Twilight Time raises Caine ‒ Michael Caine, that is ‒ with this forgotten anti-war flick from 007 producer Harry Saltzman.
No doubt inspired by the success of 1967's trendsetter The Dirty Dozen ‒ the film that all-but brought us the suicide mission subgenre of war movies ‒ André de Toth's Play Dirty is, unsurprisingly enough, a similarly themed picture. Released in the midst of the Vietnam War, this (purely) British production from James Bond producer Harry Saltzman ‒ inspired by real life events experienced by British Army units stationed in North Africa during World War II ‒ takes a decidedly fatalistic tone. And while presenting an outside commentary towards the then-current war abroad was their prerogative, it certainly didn't help
Dakota Fanning gives a fine performance, but she can’t carry this mess of a film.
I could make a number of bad Star Trek references and puns throughout this review, but others have already done so. Please Stand By does that, too. Yes, it’s quite obvious that it was going to make numerous mentions to the show based on the premise of the film (and play on which it is based). That’s totally fine and acceptable. I can dig it when a movie or television show uses nostalgia as a tool and does it well. What I absolutely hate is when some form of medium does it so lazily by simply name-dropping as a way
AIP's only Gothic romance is just as weird as you'd expect, and can now be seen in High-Definition thanks to Twilight Time.
Even if you don't include the many television adaptations, the number of times Emily Brontë's one and only novel has been transformed into a movie for the big screen alone is not only staggering, it's Wuthering. And since there are so many superior versions of Wuthering Heights ranging from the likes of Samuel Goldwyn to Luis Buñuel flying high within those ne'erending winds above us, there's bound to be the occasional oddity plummeting down to the frozen English tundra below. In this case, a strange account of the timeless tale has fallen into our laps thanks to the folks at
Twilight Time brings us the maligned crime caper comedy with James Caan, Elliott Gould, Michael Caine, and Diane Keaton.
On December 5, 1872, the Mary Celeste was discovered adrift off of the Azores Islands, berift of its captain and crew, but still loaded with personal possessions and cargo. Not a single soul from the voyage was ever seen or heard from again, and no explanation has ever been discovered behind the mysterious, mass disappearance. But it wasn't until Columbia Pictures' Harry and Walter Go to New York debuted in American cinemas nearly 104 years later that those who dared board it had the misfortune of discovering what it was truly like being onboard a ghost ship lost at sea.
The obscured (if slightly controversial now) coming-of-age hit returns to home video courtesy the Warner Archive Collection.
An unexpected box office sensation upon its 1971 debut, Robert Mulligan's adaptation of Herman Raucher's Summer of '42 has since become as distant to audiences as has the element of romance to the average Tinder user. Indeed, the advent of modern technology has far-removed the timeless coming-of-age motif from that of younger generations, who will more than likely find the film's characters ‒ to say nothing of their particular plights here ‒ weird, if not completely unsettling. A personal favorite of iconic rogue filmmaker Stanley Kubrick (it's the only live-action film featured in The Shining, I believe), Summer of '42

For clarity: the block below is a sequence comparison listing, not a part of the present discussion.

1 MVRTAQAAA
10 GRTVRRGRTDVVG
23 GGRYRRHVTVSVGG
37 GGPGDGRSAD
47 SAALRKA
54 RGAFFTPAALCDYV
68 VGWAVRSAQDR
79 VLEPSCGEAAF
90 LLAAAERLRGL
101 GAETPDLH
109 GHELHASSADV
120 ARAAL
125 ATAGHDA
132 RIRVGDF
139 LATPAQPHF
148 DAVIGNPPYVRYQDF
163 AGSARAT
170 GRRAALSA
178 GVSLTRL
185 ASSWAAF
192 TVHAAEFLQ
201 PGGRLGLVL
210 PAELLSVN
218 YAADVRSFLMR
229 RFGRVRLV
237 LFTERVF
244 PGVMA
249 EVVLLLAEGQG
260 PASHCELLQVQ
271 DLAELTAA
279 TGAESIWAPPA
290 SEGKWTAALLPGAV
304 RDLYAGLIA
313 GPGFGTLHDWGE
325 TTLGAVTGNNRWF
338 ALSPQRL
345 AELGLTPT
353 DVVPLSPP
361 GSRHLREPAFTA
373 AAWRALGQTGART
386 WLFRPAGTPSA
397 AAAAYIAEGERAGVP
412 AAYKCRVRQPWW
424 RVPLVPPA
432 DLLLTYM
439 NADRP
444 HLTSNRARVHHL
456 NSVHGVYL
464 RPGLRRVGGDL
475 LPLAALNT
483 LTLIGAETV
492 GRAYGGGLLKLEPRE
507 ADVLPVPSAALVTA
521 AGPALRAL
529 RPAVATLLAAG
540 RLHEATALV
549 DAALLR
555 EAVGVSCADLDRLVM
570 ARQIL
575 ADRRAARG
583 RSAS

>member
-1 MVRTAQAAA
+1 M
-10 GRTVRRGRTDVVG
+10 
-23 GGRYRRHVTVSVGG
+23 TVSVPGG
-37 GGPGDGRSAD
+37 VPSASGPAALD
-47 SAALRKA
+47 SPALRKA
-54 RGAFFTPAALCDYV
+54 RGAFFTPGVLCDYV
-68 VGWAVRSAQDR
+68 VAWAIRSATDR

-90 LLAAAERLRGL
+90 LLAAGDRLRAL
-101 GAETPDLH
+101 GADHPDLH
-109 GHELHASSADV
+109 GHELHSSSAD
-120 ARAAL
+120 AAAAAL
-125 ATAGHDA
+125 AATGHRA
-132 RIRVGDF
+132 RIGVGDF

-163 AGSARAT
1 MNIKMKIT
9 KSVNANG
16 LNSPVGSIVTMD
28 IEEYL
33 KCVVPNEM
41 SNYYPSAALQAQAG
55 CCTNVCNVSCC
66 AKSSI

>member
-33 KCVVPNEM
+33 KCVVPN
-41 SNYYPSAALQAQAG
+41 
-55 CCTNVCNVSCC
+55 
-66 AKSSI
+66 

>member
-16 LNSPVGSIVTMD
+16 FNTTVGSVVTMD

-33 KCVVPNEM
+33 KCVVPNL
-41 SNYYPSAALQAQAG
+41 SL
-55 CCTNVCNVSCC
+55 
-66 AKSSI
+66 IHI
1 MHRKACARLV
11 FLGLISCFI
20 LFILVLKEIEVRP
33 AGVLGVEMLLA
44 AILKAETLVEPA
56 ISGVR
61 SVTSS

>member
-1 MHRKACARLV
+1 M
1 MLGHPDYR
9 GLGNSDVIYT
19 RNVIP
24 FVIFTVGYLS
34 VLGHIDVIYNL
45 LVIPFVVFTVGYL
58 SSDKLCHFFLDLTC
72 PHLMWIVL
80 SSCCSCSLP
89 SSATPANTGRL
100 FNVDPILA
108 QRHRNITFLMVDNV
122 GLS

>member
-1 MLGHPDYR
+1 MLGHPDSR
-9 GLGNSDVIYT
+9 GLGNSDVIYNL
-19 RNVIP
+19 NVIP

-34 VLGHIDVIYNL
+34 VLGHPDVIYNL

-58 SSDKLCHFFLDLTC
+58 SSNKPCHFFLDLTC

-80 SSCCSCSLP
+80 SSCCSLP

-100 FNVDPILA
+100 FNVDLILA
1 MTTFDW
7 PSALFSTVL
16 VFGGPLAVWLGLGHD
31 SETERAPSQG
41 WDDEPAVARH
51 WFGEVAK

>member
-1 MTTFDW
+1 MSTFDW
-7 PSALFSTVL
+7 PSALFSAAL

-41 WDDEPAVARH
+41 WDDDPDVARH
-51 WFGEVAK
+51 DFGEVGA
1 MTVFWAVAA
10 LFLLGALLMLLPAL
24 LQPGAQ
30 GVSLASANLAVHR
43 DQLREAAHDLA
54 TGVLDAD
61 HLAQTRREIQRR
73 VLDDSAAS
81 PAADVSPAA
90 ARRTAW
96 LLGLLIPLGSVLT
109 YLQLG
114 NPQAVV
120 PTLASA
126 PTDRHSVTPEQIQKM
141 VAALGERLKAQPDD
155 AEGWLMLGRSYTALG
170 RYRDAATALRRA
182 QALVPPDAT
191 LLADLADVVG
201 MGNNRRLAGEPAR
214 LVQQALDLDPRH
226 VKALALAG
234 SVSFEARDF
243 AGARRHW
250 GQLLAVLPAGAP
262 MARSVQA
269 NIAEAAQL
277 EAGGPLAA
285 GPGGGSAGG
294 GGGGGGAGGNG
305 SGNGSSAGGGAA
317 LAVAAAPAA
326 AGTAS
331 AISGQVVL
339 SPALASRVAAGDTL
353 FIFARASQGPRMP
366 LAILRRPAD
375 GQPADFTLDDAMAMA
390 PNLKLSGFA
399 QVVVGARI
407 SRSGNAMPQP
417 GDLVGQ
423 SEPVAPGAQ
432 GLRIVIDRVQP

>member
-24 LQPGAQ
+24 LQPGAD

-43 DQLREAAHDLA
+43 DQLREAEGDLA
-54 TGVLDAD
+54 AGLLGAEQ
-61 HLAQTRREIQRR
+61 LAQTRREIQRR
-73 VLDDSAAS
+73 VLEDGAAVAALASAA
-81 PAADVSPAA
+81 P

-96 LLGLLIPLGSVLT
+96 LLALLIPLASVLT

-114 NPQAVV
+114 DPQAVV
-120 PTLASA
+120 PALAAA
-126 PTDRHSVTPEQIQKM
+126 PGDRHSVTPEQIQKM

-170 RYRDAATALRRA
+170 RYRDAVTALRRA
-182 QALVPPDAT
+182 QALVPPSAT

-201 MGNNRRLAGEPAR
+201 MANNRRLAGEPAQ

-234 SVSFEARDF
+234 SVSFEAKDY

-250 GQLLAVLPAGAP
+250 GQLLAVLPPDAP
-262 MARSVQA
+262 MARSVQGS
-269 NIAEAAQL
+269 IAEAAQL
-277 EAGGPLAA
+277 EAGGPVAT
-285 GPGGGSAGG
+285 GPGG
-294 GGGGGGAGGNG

Fritz Lang's final two American films ‒ both starring Dana Andrews ‒ get the much-deserved Warner Archive Collection treatment.
Metropolis. M. The Dr. Mabuse series. There are so many reasons to love Fritz Lang's early, German-language films, all of which helped define the German Expressionist movement. Following Lang's fleeing of Nazi Germany in the early '30s, the Austrian-German-born filmmaker put his expertise use of light and shadows to become a pioneer in the world of film noir ‒ helming such classics as Ministry of Fear and Scarlet Street, as well as the iconic 1953 masterpiece, The Big Heat. Even as his 20-year-plus Hollywood career began to wrap up in the late '50s, Lang's filmic contributions were as marvelously dark
From screwball spoofs to serious dramas, this quintet of features from the one and only comedian/filmmaker offers a variety of stylings.
Whether you are a collector, purist, enthusiast, or just someone who is trying to get through the work day, there is nothing as gratifying as being able to mark something off of a checklist. And every time Twilight Time issues a classic Woody Allen film on Blu-ray, it gives his fans a chance to experience something just as gratifying. Fortunately for all parties involved, Allen's extensive (and still-expanding, as he has rarely skipped a year without making a movie since 1965) library can come that much closer to being "complete" thanks to Twilight Time's regular releases of the filmmaker's work,
Dan Aykroyd is called upon to carry the comedy on his own with a script that fails to truly allow him to stretch his comedic muscles.
By 1983, Dan Aykroyd had established himself as one of the most bankable team players in show business. Surround him with funny people and he could not only hold his own, but he could shine. The year 1983 should have been no different as he partnered with Eddie Murphy for the hugely successful Trading Places. Sadly, 1983 would be slightly different. Said difference is Doctor Detroit. In his first film since the passing of his good friend and comedic partner John Belushi, Aykroyd is surrounded by capable character actors. Unfortunately, there is no other strong comedic presence in the film,